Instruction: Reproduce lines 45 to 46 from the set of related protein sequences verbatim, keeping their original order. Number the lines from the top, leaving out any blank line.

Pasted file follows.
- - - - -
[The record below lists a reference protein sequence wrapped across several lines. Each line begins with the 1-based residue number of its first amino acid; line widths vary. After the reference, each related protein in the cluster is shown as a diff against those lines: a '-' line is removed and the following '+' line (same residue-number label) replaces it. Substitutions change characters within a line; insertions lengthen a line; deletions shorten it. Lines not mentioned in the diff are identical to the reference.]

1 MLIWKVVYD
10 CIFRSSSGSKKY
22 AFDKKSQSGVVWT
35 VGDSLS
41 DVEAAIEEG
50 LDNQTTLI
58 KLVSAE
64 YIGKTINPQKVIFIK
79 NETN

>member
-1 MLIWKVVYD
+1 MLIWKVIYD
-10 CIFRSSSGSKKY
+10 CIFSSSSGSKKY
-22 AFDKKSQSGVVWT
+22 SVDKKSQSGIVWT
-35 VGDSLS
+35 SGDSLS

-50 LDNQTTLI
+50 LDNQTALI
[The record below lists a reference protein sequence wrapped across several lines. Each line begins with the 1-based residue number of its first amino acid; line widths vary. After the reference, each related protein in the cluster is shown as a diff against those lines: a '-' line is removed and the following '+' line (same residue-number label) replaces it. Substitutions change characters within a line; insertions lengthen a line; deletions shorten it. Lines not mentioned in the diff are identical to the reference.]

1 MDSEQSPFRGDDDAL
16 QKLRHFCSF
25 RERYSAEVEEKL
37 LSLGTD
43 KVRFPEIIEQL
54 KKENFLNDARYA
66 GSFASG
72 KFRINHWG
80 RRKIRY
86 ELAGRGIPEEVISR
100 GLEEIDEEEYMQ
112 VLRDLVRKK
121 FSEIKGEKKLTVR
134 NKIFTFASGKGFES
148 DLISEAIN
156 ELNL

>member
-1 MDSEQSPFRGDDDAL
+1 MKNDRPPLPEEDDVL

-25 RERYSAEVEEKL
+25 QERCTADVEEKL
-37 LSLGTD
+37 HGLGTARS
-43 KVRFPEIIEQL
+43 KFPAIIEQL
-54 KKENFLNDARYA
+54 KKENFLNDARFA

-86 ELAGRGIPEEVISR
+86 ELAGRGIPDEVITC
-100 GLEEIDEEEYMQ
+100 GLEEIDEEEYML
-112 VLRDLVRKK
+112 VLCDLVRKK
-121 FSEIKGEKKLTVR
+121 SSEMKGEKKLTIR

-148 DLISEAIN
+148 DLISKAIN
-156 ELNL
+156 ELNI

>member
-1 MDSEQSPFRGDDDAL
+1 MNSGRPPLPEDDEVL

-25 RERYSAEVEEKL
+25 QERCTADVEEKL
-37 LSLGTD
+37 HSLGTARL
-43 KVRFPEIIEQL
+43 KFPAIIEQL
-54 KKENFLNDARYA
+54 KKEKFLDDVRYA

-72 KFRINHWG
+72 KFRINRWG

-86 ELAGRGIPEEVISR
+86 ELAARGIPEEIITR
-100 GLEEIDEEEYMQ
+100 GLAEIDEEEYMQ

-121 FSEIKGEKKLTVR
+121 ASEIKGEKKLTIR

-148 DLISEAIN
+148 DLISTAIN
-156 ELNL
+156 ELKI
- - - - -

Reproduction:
+37 HGLGTARS
-43 KVRFPEIIEQL